Gender, personalities and the politics of humanitarianism
Nursing leaders of the League of Red Cross Societies between the wars
in Humanitarianism, empire and transnationalism, 1760–1995
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The League of Red Cross Societies was formed in May 1919 by the national Red Cross societies of the United States, France, Great Britain, Italy and Japan. One of its early initiatives was the establishment of an international post-graduate public health nursing programme in association with Bedford College, London. This paper focuses on this innovative public health programme and the early Nursing Directors of the League of Red Cross Societies, Alice Fitzgerald, Katherine Olmsted and Maynard Carter, who fought to establish and consolidate the highly successful programme within the highly precarious environment of the League’s early years. It provides us with an insight into the impact of the League of Red Cross Societies on the Red Cross movement and its role as a nascent supranational organisation facilitating the exchange of knowledge and information that led to the development of nursing and public health programmes extending across Europe, the Americas and Asia. In doing so, the paper reveals the geopolitical tensions, the competing and contested agendas of other organisations including from within the Red Cross movement, and the philosophies and inherent conflicts surrounding nursing training more broadly during the interwar period. Finally, it suggests that without the League of Red Cross Societies, there would have been no international public health nursing courses in the 1920s and 1930s, and that the development of public health more broadly would have looked very different.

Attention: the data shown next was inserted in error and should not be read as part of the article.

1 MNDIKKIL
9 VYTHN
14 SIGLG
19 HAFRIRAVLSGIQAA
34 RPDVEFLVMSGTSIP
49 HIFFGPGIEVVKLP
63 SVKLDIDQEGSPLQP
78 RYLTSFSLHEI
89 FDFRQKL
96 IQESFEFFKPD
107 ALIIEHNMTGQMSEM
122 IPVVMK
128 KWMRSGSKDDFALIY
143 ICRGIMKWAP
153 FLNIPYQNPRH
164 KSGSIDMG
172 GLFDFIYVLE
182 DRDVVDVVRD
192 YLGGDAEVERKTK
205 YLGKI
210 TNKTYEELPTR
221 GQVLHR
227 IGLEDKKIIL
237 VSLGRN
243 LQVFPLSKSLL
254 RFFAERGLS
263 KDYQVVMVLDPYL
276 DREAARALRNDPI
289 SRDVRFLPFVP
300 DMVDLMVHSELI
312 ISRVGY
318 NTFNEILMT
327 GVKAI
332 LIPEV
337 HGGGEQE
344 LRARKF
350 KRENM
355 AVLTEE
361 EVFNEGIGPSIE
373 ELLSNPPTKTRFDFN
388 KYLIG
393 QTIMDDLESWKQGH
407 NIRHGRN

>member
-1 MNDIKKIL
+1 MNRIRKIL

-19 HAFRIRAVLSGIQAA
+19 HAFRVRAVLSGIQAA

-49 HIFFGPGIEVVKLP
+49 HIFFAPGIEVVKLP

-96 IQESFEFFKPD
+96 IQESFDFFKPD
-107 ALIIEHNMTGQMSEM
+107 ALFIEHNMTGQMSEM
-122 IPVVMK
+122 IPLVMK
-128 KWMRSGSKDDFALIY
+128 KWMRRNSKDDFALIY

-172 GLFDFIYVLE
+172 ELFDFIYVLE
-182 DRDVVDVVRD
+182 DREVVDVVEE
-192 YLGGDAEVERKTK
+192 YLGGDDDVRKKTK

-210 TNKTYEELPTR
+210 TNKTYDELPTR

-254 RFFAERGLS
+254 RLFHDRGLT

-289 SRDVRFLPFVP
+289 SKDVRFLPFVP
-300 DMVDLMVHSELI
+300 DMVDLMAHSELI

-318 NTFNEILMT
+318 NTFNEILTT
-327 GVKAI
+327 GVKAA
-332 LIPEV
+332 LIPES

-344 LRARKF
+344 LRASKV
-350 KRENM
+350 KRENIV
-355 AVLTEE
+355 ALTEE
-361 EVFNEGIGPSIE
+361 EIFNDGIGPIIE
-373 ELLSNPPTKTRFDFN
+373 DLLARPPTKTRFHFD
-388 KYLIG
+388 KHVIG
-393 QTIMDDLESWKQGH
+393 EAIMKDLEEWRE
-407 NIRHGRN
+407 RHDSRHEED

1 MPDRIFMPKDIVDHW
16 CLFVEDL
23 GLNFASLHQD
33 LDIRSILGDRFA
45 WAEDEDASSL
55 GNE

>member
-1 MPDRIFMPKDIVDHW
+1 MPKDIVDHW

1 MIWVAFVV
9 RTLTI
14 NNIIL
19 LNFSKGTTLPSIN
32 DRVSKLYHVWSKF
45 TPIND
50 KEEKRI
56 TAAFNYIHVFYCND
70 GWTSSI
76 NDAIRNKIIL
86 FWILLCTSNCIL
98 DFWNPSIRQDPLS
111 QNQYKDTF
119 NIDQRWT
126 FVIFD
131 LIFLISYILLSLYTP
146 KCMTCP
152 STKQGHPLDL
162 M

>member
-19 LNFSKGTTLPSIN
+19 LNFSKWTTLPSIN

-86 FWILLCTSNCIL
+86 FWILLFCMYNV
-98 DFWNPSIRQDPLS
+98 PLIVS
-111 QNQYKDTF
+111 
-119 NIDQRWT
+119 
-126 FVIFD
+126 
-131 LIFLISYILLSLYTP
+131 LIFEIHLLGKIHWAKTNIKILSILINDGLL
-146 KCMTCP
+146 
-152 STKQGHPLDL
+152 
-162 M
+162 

Humanitarianism, empire and transnationalism, 1760–1995

Selective humanity in the Anglophone world

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